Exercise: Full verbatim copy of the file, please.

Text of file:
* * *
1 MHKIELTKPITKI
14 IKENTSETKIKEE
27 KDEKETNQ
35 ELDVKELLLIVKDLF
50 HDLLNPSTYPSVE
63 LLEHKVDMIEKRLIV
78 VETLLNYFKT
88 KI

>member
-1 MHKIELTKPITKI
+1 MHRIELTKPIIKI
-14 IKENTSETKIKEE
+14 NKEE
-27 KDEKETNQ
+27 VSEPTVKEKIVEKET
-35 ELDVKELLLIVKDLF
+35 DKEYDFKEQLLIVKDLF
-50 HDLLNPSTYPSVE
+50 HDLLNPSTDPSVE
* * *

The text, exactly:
1 MHKIELTKPITKI
14 IKENTSETKIKEE
27 KDEKETNQ
35 ELDVKELLLIVKDLF
50 HDLLNPSTYPSVE
63 LLEHKVDMIEKRLIV
78 VETLLNYFKT
88 KI

>member
-1 MHKIELTKPITKI
+1 MHRIELTKPIIKI
-14 IKENTSETKIKEE
+14 NKEE
-27 KDEKETNQ
+27 VSEPTVKEKIVEKET
-35 ELDVKELLLIVKDLF
+35 DKEYDFKEQLLIVKDLF
-50 HDLLNPSTYPSVE
+50 HDLLNPSTDPSVE